Motivation is a complex task. We have to find the best ways of coaxing, enticing, rewarding, and encouraging each student in a way that works for them. But when the day wears on and the coffee wears off, it can feel like we’re demanding, forcing, or flat-out punishing them to get on with their work.
This isn’t good for your or your student; it makes them see learning as a burden, and it can make us feel like villains.
But there’s a better way.
According to decades of research in educational psychology, the most effective way to motivate students is to help them to motivate themselves. Using these four strategies to encourage self-motivation, you can have inspire your students to love learning and feel like the Good Guy again:
Grant Them Learning Autonomy
Provide students with academic choices to increases engagement. This doesn’t mean letting students have control over every facet of their learning – but rather to have a degree of control of what needs to happen and how it can be done. For example, setting up problem-based learning tasks where students pick a problem they want to tackle, or something as simple as asking students to choose their own topic for a persuasive essay.
Build Their Sense of Competence
Most people want to feel competent, including demotivated students. Set students up for success by differentiating tasks in their Zone of Proximal Development. Psychologist Lev Vygotsky coined the term “zone of proximal development” (ZPD) in the 1930s to describe the motivation factors for learners: If a task is too easy, learners will likely lose motivation. Likewise, if a task is too advanced, the learners’ can feel demotivated.
Make Lessons Relatable
This prescription requires some time and knowledge of your demotivated students. How can the activity help the demotivated student feel more connected to others? Or feel cared about by people whom they respect? Developing relatedness can also help you develop lessons that students are interested in.
Connect Learning to the Real World
Get to know your demotivated students, and where possible, aim to frame lessons and activities to bring relevance to the students so they can see the task as relatable and valuable. How is the work relevant to the goals they have for themselves? How is it relevant to life?
Some other things to keep in mind:
Be constructive and specific in feedback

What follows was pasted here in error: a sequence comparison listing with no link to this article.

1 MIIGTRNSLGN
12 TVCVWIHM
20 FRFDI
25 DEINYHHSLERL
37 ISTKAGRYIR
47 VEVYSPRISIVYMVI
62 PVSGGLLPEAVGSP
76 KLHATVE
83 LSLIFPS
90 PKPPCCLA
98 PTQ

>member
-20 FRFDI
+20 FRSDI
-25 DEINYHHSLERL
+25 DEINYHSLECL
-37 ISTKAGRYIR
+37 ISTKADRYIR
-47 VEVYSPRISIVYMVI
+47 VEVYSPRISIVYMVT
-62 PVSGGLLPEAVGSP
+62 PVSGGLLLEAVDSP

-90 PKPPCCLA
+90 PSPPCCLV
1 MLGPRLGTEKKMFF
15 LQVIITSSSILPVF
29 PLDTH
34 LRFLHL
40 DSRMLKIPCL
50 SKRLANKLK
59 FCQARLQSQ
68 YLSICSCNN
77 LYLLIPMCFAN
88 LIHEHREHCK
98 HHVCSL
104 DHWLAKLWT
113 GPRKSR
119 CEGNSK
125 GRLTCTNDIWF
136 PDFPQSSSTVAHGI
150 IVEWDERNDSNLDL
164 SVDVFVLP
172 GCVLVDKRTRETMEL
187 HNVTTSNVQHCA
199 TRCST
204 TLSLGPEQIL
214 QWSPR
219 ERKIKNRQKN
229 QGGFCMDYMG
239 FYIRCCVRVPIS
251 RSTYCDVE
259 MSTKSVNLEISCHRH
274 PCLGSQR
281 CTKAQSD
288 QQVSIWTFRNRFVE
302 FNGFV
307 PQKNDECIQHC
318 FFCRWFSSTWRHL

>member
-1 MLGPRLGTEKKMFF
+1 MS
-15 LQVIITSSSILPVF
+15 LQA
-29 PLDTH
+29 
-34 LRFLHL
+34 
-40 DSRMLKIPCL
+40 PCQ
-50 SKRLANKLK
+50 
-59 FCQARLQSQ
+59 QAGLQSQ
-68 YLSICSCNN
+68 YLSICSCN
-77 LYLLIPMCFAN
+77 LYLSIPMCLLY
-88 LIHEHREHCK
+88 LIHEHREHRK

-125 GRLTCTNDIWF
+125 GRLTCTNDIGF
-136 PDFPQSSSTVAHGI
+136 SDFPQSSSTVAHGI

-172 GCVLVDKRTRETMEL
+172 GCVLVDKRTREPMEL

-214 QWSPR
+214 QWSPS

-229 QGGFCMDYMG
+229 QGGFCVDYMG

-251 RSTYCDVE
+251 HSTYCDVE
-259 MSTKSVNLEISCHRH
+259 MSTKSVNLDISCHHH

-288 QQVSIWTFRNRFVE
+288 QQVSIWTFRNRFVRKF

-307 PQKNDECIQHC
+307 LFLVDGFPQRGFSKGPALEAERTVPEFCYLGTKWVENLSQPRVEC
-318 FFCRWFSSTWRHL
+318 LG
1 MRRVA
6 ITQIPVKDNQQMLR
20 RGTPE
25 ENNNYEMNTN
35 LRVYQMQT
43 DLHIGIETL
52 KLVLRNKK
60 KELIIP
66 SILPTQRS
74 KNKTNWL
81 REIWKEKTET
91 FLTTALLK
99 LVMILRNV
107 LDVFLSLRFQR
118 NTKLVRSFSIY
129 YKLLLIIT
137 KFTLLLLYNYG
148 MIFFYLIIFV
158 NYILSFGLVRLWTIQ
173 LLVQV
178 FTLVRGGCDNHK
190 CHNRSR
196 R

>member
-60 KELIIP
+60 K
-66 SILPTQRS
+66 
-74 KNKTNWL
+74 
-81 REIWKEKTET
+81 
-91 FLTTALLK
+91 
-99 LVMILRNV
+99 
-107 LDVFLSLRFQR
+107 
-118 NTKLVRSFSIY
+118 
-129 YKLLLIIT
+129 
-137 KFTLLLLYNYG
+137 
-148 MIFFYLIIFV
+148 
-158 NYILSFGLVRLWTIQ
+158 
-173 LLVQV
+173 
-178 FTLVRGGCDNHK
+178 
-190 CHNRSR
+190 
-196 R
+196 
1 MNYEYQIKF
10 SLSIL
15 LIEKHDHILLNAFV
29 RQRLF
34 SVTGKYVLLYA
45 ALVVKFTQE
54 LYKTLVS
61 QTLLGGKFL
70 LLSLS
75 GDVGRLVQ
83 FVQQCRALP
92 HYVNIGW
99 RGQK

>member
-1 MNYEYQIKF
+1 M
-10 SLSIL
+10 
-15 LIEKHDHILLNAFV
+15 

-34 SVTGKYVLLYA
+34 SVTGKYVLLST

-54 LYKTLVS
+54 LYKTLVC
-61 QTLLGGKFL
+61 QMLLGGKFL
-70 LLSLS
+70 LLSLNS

- Feedback and critique should always be specific to the particular task and performance and not the performer.
- Stress the importance of effort, not just the outcome. Provide students with opportunities to stimulate advancement! Use questions, such as “What if?” to help redirect and advance thinking.
- While intrinsic motivation is the ultimate goal, it’s important to reinforce and reward effort, sometimes we all need tangible reward a job well done.
- Younger students aren’t always able to understand the long-term benefits of getting good grades and learning- they may need instant feedback.
- Well-placed incentives, such as extended recess or play may motivate them to work hard and try.
Become a role model for student interest
- Deliver your presentations with energy and enthusiasm!
- Your passion motivates your students.
- Show them why you’re interested in the material.
Give gamification a go
- Passive learning can be dull, doubly so if students are already demotivated
- Research has shown that games can be effective learning tools!
Need help motivating your students?
We’ve got you covered – check out how to motivate students by age and stage of development or check out our teacher favourite resource hub packed with engaging resources:
More from the blog…
Ryan, R. M., & Deci, E. L. (2000). Intrinsic and Extrinsic Motivations: Classic Definitions and New Directions. Contemporary Educational Psychology, 25(1), 54–67.
Ferlazzo, L. (2015). Building a Community of Self-Motivated Learners. Place of publication not identified: Taylor and Francis.
Ferlazzo, L. (2015). Self-Driven Learning: teaching strategies for student motivation. Place of publication not identified: TAYLOR & FRANCIS.
National Academy Press. (2006). Engaging schools: fostering high school students engagement and motivation to learn. Washington (D.C.).